Sunday, September 22, 2013

Idle Thoughts -- Kant vs PETA

Analyze the following statement, "Man and in general every rational being, should be treated as an end in himself , never merely as a means", what are the moral implications of that statement for humans, as well as nonhumans? 

I'll start with animals.
From an article on Kant:

-- “[So] far as animals are concerned, we have no direct duties. Animals are not self-conscious and are there merely as the means to an end. That end is man.” He reiterates this point later by writing: “Our duties towards animals are merely indirect duties towards humanity”. --

My response to this is to cover old ground again, but there's just no way to avoid it. First, Kant is just reflecting the age-old attitude: we are just so great, so wonderful, so perfect, so much better than everything else in the world, just look at how wonderful we are!

Arrogance is a potential problem in anyone. Unfortunately, Kant didn't realize that. At least, not when it came to the human species. Agreed, he did not know about evolution. That was to develop later.  But moralists throughout the centuries have indicated that animals can experience suffering and no moral person inflicts it. Intellectually, Kant was a  giant. Morally...I don't think he was a very moral person. I know that's a controversial position. But I sincerely believe it.

Like so many philosophers, he got himself all wrapped up in self admiration about how clever he was. And in doing so, he forgot about reality.

Again, I acknowledge that he was unaware of evolution. He did not realize that all the wonderful elements of humanity that he thought was so perfect and so unique were inevitably the result of millions of years of evolution. They were present, in a less developed form, in many lower animals.  Nevertheless, how could he ignore the obvious fact that animals did suffer? Answer, he didn't. He just said that animal suffering is no big deal. And that is the statement of a coldhearted, immoral and despicable man.  Cruelty to animals, by the way, is one of the signs of a child headed toward a career of a serious crime, often including mass murder.  Every elementary school counselor knows that. I'm not making it up.

Man as an end in himself?  Sorry, but I think that's a rather silly statement. I agree that man should not be used or regarded as something merely to be used. That is to say, no human being should be regarded or treated as an object. But what does it mean to say man is an end in himself?

Does that mean we have no need to attempt to improve ourselves? No need to get an education? No need to keep learning? It sounds as if Kant is saying, I am a man, therefore I am perfect already.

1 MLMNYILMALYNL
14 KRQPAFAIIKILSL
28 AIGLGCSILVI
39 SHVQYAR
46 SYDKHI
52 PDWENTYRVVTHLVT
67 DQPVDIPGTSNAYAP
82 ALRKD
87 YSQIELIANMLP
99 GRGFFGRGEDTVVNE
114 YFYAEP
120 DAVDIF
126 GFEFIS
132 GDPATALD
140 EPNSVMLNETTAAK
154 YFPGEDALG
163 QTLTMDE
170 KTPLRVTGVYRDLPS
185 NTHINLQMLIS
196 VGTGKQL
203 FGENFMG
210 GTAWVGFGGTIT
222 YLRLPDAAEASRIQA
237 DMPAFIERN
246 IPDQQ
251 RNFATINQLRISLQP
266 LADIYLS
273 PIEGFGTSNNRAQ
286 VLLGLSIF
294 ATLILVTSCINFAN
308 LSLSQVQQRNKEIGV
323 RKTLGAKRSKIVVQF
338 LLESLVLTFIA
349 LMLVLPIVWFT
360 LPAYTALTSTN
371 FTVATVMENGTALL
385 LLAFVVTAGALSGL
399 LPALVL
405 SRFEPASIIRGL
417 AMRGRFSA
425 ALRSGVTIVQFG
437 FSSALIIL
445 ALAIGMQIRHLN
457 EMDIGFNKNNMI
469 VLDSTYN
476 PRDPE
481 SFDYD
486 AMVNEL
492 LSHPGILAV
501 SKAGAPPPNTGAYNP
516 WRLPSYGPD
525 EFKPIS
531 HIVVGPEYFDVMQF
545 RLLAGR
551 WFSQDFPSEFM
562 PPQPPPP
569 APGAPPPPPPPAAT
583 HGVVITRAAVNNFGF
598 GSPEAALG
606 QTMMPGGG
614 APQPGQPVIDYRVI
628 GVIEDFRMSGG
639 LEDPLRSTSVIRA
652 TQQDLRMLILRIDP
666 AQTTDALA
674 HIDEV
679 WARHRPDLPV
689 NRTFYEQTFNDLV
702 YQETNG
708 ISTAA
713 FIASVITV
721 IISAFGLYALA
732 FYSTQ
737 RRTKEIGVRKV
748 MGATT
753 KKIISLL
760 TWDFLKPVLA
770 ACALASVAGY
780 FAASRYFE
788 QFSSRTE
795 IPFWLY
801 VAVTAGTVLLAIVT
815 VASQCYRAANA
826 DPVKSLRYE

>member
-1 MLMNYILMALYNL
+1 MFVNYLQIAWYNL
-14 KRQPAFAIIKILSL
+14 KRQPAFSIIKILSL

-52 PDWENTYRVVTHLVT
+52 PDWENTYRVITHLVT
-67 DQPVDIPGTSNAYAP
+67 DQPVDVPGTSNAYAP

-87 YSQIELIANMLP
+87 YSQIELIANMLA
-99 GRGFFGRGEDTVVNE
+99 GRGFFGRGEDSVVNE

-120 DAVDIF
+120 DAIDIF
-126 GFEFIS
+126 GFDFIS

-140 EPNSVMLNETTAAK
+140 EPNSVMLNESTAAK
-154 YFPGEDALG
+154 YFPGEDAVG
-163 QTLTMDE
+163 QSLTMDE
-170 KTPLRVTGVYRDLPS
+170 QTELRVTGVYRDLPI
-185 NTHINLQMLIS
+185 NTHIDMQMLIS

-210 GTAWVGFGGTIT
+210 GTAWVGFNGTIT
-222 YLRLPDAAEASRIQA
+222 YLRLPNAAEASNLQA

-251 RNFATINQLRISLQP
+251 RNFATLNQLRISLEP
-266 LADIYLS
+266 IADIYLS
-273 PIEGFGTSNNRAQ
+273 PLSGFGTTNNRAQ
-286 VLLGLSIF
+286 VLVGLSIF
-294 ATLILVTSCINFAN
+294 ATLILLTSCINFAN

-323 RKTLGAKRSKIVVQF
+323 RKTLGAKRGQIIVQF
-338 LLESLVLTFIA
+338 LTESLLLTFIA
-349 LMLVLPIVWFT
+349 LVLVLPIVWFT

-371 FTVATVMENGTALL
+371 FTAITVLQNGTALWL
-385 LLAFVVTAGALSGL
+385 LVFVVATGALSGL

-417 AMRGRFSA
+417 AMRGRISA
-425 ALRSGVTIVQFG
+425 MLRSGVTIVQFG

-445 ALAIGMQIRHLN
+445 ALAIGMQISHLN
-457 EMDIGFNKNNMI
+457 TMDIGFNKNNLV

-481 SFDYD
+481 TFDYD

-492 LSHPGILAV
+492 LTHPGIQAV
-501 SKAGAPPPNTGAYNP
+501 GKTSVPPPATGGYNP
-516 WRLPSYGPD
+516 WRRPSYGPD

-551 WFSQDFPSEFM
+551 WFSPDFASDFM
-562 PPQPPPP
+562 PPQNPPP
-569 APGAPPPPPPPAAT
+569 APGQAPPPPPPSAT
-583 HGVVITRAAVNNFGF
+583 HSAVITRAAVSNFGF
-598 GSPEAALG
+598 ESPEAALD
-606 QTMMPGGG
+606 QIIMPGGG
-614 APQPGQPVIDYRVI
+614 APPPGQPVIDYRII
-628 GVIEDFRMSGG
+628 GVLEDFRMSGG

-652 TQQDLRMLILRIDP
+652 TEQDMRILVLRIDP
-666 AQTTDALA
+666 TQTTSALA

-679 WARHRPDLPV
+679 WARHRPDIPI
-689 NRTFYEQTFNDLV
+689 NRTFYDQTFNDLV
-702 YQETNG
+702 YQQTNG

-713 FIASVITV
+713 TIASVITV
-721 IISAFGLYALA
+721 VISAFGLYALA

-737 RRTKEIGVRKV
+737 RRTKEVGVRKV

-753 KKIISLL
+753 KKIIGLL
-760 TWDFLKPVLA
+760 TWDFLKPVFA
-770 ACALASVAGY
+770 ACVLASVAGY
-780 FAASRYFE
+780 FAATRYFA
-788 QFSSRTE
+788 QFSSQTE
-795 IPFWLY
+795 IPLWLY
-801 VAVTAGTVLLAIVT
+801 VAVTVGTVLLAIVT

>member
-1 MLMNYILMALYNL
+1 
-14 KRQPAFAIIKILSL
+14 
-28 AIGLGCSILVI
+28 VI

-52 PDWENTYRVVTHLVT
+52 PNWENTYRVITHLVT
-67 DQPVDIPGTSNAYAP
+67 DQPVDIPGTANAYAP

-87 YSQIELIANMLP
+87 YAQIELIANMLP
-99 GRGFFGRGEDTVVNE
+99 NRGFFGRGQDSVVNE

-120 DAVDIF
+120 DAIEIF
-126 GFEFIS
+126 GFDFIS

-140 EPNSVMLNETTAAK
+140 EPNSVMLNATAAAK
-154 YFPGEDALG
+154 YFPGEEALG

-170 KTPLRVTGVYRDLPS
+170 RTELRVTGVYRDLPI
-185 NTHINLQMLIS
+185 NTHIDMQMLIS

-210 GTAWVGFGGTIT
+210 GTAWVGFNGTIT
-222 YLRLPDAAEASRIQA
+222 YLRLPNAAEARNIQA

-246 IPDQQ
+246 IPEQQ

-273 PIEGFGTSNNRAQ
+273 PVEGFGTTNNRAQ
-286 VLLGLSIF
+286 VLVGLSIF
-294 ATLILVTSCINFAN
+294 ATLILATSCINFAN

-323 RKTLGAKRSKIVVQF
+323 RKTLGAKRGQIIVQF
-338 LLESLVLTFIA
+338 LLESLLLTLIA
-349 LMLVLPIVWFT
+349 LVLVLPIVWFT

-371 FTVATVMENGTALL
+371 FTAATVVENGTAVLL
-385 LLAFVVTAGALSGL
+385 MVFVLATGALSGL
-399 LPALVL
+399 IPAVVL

To me, an end is something that you are working to attain. The end of your work at school is to attain a degree and use it to seek gainful employment which is helpful to your fellow human beings. So the end of a human being is too... What?

Just exist?

In the context of "men should not be used as objects", the statement makes some sense. But it doesn't make much sense at all when you apply it elsewhere.  So I would say, he just never should've added that part of the sentence. That is pretty typical of so many of the philosophers. When they could say it nice, clean, and clear, they like to say it in the most convoluted, complex, and confusing way possible. I think it makes them feel smart. 

They're wrong.

It is much harder, it requires much more intelligence, it requires much more effort, to say a complicated thing in a clear way which actually expresses the concept.  Making an idea as complicated as possible because you think that's what intellectuals do, is a misunderstanding of what an intellectual is. Intellectuals love ideas and learning. They don't love sending out clouds of complicated and confusing words. That's what the ignorant do to cover up their ignorance.

Okay, so I can't really call Kant ignorant. However, I will call him arrogant, self absorbed, and deeply concerned with making himself sound supersmart. Sometimes Kant reminds me of Wile E. Coyote. You remember, the SUPER genius?

Who was Kant trying to convince that he was a super genius? I have a suspicion it was Kant. I don't think the guy had enough faith in his own intelligence. Insecurity anyone?

No comments:

Post a Comment